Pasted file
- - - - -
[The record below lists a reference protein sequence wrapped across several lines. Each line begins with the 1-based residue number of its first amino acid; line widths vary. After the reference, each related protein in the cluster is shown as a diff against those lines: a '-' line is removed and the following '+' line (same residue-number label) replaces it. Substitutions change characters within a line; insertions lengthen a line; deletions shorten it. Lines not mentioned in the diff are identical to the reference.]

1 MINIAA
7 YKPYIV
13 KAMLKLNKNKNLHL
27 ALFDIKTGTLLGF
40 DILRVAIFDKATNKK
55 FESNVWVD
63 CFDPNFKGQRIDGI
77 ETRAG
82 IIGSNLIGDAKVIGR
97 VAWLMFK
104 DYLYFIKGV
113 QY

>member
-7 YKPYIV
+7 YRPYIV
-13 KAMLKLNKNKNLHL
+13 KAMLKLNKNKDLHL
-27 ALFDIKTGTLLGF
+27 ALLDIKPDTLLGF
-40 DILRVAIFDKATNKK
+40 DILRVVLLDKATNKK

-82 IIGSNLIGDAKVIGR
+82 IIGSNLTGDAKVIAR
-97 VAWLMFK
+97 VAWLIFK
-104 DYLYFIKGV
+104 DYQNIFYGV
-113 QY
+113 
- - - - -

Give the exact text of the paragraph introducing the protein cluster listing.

[The record below lists a reference protein sequence wrapped across several lines. Each line begins with the 1-based residue number of its first amino acid; line widths vary. After the reference, each related protein in the cluster is shown as a diff against those lines: a '-' line is removed and the following '+' line (same residue-number label) replaces it. Substitutions change characters within a line; insertions lengthen a line; deletions shorten it. Lines not mentioned in the diff are identical to the reference.]